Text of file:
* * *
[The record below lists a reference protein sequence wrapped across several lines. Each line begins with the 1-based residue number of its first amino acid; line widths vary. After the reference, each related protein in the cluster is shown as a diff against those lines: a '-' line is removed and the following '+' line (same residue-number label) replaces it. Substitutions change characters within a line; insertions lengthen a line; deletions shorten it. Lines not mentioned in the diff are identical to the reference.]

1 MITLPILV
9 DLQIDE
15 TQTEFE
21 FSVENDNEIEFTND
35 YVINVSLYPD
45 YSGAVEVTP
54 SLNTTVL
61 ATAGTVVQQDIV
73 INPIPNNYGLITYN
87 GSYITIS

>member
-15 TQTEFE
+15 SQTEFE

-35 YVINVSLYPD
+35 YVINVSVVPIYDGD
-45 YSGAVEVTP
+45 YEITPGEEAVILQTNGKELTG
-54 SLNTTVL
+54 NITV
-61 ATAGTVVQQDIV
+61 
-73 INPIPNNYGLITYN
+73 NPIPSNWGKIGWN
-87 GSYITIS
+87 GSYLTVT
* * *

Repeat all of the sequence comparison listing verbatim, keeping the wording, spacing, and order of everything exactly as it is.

[The record below lists a reference protein sequence wrapped across several lines. Each line begins with the 1-based residue number of its first amino acid; line widths vary. After the reference, each related protein in the cluster is shown as a diff against those lines: a '-' line is removed and the following '+' line (same residue-number label) replaces it. Substitutions change characters within a line; insertions lengthen a line; deletions shorten it. Lines not mentioned in the diff are identical to the reference.]

1 MITLPILV
9 DLQIDE
15 TQTEFE
21 FSVENDNEIEFTND
35 YVINVSLYPD
45 YSGAVEVTP
54 SLNTTVL
61 ATAGTVVQQDIV
73 INPIPNNYGLITYN
87 GSYITIS

>member
-15 TQTEFE
+15 SQTEFE

-35 YVINVSLYPD
+35 YVINVSVVPIYDGD
-45 YSGAVEVTP
+45 YEITPGEEAVILQTNGKELTG
-54 SLNTTVL
+54 NITV
-61 ATAGTVVQQDIV
+61 
-73 INPIPNNYGLITYN
+73 NPIPSNWGKIGWN
-87 GSYITIS
+87 GSYLTVT